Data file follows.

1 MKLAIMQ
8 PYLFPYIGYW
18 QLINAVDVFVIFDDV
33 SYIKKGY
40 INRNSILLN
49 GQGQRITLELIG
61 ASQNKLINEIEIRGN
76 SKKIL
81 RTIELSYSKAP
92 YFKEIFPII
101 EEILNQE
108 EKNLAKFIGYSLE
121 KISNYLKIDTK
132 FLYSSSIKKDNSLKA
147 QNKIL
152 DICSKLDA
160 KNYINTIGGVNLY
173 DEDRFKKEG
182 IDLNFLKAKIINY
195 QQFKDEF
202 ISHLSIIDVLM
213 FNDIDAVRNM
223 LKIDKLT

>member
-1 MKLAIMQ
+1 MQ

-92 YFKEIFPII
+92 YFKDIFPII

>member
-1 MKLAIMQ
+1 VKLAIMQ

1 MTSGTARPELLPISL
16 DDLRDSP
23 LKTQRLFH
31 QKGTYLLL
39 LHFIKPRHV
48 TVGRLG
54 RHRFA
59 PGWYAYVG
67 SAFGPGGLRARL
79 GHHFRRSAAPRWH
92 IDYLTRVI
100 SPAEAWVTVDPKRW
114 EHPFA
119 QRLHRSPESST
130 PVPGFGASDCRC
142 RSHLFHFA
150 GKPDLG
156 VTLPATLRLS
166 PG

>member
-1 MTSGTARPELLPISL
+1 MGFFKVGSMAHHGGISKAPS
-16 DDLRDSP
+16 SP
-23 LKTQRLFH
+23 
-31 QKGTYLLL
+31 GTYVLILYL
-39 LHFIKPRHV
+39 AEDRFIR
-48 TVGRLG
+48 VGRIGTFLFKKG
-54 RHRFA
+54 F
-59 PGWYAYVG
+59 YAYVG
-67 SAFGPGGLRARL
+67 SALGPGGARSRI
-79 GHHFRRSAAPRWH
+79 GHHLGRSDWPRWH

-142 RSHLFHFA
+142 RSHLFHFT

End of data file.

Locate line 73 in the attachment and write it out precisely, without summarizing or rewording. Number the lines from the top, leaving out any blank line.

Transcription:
+142 RSHLFHFT